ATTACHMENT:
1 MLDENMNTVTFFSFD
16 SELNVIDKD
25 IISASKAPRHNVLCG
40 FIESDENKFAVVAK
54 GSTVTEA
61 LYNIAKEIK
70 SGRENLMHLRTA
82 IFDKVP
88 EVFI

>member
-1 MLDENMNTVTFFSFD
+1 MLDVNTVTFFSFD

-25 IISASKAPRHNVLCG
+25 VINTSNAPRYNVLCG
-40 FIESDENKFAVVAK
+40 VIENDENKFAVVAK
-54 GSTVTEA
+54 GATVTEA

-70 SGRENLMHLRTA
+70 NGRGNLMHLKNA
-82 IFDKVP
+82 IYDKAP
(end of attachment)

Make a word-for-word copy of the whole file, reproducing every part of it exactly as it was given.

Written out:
1 MLDENMNTVTFFSFD
16 SELNVIDKD
25 IISASKAPRHNVLCG
40 FIESDENKFAVVAK
54 GSTVTEA
61 LYNIAKEIK
70 SGRENLMHLRTA
82 IFDKVP
88 EVFI

>member
-1 MLDENMNTVTFFSFD
+1 MLDVNTVTFFSFD

-25 IISASKAPRHNVLCG
+25 VINTSNAPRYNVLCG
-40 FIESDENKFAVVAK
+40 VIENDENKFAVVAK
-54 GSTVTEA
+54 GATVTEA

-70 SGRENLMHLRTA
+70 NGRGNLMHLKNA
-82 IFDKVP
+82 IYDKAP